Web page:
We get the opportunity to be fleeced for extra money. It's such a wonderful system, isn't it?

      reply to this | link to this | view in chronology ]

    • identicon
      Anonymous Coward, 13 Feb 2019 @ 9:34am

      Re: Subsidies?

      Because the telcos are defacto state actors, turning over any and all access requested in return for these "subsidies".

      reply to this | link to this | view in chronology ]

  • identicon
    Anonymous Coward, 13 Feb 2019 @ 7:41am

    Why stop with banning gear at the telecom level? Time to go balls deep on protectionism!

    Ban consumer phones from Huawei (and ZTE) as well! You wouldn't install anti-virus on a server while leaving your workstations unprotected. Why ban the telco equipment while leaving the rest of us phoning home to China? Make everyone march into their local store and submit their phones for confiscation, since it's such a risk to our country!

    As far as what folks who are now out a phone are to do? Buy a top-notch American-made cell phone!

    reply to this | link to this | view in chronology ]

  • identicon
    Anonymous Coward, 13 Feb 2019 @ 7:43am

    Prioritizing cybersecurity

    the White House hopes to send a signal that future contracts for cutting-edge technology must prioritize cybersecurity.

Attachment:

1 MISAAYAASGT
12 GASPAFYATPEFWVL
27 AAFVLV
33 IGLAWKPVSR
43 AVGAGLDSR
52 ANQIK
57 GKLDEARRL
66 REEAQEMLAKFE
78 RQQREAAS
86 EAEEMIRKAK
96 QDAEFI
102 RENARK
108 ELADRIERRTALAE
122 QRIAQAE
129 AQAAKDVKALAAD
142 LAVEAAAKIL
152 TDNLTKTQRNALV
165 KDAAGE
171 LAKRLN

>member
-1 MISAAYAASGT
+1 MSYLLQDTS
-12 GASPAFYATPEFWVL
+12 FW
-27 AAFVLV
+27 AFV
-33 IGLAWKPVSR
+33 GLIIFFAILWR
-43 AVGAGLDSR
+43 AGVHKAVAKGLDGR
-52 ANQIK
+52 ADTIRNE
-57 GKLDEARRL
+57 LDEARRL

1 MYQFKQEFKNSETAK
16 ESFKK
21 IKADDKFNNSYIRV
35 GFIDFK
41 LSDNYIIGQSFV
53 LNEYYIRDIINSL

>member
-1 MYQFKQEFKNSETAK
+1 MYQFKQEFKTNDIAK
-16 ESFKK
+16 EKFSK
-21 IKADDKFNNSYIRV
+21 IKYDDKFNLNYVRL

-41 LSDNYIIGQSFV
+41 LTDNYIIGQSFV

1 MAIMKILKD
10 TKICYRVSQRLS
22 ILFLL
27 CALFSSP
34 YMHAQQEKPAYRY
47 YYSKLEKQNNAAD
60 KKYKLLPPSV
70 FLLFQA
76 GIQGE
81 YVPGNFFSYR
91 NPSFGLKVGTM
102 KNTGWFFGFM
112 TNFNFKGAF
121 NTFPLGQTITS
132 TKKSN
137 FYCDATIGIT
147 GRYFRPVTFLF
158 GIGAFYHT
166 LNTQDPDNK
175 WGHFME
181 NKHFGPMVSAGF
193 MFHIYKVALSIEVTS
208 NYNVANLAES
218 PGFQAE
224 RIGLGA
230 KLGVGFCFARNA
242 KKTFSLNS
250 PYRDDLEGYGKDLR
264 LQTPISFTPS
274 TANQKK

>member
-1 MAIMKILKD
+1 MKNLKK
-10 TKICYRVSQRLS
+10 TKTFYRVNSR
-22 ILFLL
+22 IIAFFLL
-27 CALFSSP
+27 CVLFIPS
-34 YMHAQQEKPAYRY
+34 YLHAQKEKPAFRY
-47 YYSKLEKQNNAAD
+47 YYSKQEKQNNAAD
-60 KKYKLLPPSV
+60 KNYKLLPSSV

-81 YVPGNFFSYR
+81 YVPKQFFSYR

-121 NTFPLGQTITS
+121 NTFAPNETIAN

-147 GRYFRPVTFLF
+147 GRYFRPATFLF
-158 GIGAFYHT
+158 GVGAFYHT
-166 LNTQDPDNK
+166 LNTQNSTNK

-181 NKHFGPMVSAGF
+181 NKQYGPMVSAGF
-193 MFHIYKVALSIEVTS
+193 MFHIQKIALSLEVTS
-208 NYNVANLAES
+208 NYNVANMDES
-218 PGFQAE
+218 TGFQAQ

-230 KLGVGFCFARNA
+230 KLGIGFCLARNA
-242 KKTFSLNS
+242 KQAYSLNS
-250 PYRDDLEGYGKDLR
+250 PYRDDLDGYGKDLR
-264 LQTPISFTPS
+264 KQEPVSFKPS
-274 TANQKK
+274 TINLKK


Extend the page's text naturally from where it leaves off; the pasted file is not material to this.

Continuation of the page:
The ongoing cybersecurity threat and scandal related to telecommunications is location privacy. I'm not going to believe the above statement until they start funding and promoting technological ways to address that; legal methods would be a start but aren't going to work.

    reply to this | link to this | view in chronology ]

    • icon
      That One Guy (profile), 13 Feb 2019 @ 3:41pm

      You just cannot make this stuff up...

      the White House hopes to send a signal that future contracts for cutting-edge technology must prioritize cybersecurity.

      This of course being the same White House that, unless something has changed in the last couple of months, can't even manage basic cybersecurity for what is almost certainly one of the most tempting intel targets in the US, the gorram president, because doing so would be 'too inconvenient'.

      reply to this | link to this | view in chronology ]

    • identicon
      Anonymous Coward, 14 Feb 2019 @ 5:54am

      Re: Prioritizing cybersecurity

      Part of the problem is that is intrinsic with airwaves. The cell infastructure needs to know where a user is to send their data only there the alternative is sending their data /everywhere/. More bandwidth it squeezed into an area by shrinking the cells and adding more. The closest "viable" option would be allowing arbitrary activation of extra cells to spoof it as a feature and even that would have numerous giveaways.